Another point of departure was an attempt to reconceive the electric guitar itself, neither as an expanded (or impoverished, depending on one’s point of view) version of its “classical” forebear, nor as a medium for effecting a fashion-conscious fusion with its familiar contemporary vocabulary. transmission uses a “hybrid” instrument equipped with both “electric” and “acoustic” outputs, and uses playing techniques related to both of the above traditions as well as (probably most importantly) what Derek Bailey calls “non-idiomatic improvisation” (to which I would prefer the term “radically idiomatic”). Thus it draws, more than any of my other compositions to date, on my own modest experience and abilities as an improvising guitarist, from the times before I found a deeper “instrumental vocation” in the domain of electronic music. Each of the six sections therefore embodies a different angle of view on the instrument itself (as well as on the aforementioned compositional material, which in the end comes to the same thing); each also uses a different relationship between the instrument and its electronic “environment”, which in each case involves notated parts for one or more footpedals, affecting such dimensions as pitch-shifting and timbral modulation as well as volume. These six sections are interspersed between the other compositions of DARK MATTER with varying degrees of interpenetration, including (in Ars magna lucis et umbrae) the insertion of one of them into the structure of another composition entirely.

The guitar timbres were devised in collaboration with Daryl Buckley; the electronic sounds are performed using the LiSa sampling software developed by Frank Baldé at STEIM in Amsterdam.

The title of khasma derives from a passage in Hesiod’s Theogony describing the stormy gulf (khasma) far below the earth where the roots of the earth, heavens and Tartarus are situated, along with the “dreadful halls of gloomy Night”: writing at a time when Greek cosmology was about to emerge from myth-ridden confusion into proto-scientific speculation, he dimly anticipates the later philosophical contemplation of chaos and the indefinite or infinite (apeiron) by Anaximander and his successors.

khasma consists of six sections for string quintet and six for electronic sounds, which overlay and interpenetrate one another in microcosmic reflection of the large-scale interlocking construction of DARK MATTER; between the human performers and their disembodied counterpart lies an unbridgeable “gulf” - in other words the relationship is primarily one of highly-stylised antagonism (in which it reflects upon the conjectured forms of the earliest lost Greek tragedies). The instrumental music could be seen as a sequence of “theories” concerning its own material, which evolve from relative disorder towards being pervaded by symmetries and canonic interrelations, but always with a complementary tendency towards chaos. (For example, the fifth section is a highly deterministic five-part canon by both durational and intervallic augmentation, though in a state of gradual crumbling dissolution.) The electronic part, on the other hand, has the character of “discovered” sound-objects (discovered in a computer, that is) which resist such formalisation.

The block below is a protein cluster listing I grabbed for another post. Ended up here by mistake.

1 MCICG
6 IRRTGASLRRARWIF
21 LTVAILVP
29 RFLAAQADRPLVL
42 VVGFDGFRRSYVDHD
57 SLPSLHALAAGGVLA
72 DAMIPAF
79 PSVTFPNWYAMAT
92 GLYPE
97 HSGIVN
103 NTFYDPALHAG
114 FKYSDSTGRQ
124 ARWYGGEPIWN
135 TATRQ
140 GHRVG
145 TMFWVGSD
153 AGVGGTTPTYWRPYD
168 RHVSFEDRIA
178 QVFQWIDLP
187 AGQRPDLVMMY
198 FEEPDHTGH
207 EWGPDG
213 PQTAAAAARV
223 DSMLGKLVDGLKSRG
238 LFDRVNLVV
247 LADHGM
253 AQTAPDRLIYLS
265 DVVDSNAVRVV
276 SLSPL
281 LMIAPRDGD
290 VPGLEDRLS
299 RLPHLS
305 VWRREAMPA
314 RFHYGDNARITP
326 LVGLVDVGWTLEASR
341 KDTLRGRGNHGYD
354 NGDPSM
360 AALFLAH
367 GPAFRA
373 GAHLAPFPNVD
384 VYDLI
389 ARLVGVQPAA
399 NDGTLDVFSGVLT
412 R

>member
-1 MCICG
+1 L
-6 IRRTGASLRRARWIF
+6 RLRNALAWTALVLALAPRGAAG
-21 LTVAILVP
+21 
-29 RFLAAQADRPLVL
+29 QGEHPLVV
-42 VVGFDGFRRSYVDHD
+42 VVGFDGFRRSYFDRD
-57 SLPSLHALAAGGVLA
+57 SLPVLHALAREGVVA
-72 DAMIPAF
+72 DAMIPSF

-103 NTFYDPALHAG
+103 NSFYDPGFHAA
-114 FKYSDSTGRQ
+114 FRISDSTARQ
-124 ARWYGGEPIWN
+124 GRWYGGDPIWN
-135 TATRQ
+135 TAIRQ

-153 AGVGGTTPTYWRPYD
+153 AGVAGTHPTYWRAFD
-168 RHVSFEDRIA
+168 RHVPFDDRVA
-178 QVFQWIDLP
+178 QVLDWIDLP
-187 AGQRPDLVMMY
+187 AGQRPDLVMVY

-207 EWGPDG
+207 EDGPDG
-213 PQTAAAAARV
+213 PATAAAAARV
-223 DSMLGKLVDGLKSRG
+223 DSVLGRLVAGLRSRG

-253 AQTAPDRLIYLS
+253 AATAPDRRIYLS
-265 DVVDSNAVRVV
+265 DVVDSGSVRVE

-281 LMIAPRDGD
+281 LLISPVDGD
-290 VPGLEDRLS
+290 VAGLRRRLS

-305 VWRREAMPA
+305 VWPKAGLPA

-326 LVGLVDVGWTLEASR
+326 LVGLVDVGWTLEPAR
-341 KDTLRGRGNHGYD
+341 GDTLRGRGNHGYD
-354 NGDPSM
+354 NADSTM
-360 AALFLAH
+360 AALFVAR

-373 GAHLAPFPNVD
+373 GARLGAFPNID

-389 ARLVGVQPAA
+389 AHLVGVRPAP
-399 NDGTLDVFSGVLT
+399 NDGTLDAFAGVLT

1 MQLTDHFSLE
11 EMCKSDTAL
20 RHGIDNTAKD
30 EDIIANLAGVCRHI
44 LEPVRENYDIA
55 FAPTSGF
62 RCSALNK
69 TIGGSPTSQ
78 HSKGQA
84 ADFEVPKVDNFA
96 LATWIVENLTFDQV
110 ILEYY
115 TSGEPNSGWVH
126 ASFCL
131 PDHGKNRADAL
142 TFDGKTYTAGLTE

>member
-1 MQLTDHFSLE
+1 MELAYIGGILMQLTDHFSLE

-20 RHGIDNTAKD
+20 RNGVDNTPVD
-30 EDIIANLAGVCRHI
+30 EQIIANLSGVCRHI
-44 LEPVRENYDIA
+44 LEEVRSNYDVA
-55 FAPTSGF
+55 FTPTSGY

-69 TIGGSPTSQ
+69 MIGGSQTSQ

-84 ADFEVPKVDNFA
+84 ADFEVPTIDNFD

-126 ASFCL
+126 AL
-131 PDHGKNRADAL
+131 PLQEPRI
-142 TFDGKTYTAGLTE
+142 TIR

De vita coelitus comparanda (“on capturing the life of the stars”) takes its title from the writings of the Florentine Renaissance philosopher Marsilio Ficino, referring to the practice of “sympathetic magic” in which the lines of influence between heaven and earth could be as it were tapped by the use of ritual objects, incantations, perfumes, colours and so forth. Botticelli’s famous “Primavera” is in fact an example of such an object, and the disposition of figures within this painting is reflected in the instrumentation of the present work (each performer corresponding to a figure in the painting); also, part of Ficino’s own practice was the singing of Orphic hymns (supposed to be very ancient, but actually dating from the early centuries of the common era), to his own accompaniment on the lira da braccio, which is reflected here in the setting of the hymn to Oneiros, the god of dreams. In the overall scheme of the cycle DARK MATTER, therefore, De vita... takes its place as a contemplation of the “astrological” phase in the history of humankind’s relationship to the cosmos. Naturally, this phase is long over, apart from its farcically debased popular-press incarnation, while retaining a fascination as a poetic vision of reality.

The ancient Greek hexameters of the text, with their strictly-constructed framework of long and short syllables, and the intonational characteristics of the language, not only provide the basis of the vocal part’s metrical and pitch structure, but also pervade the organisation of the whole work. The various instrumental layers also consist principally of intricately polyphonic material; to compound the network of anachronisms, the overall texture in its internal complexity and absence of low pitches often tends towards the condition of 14th century ars subtilior.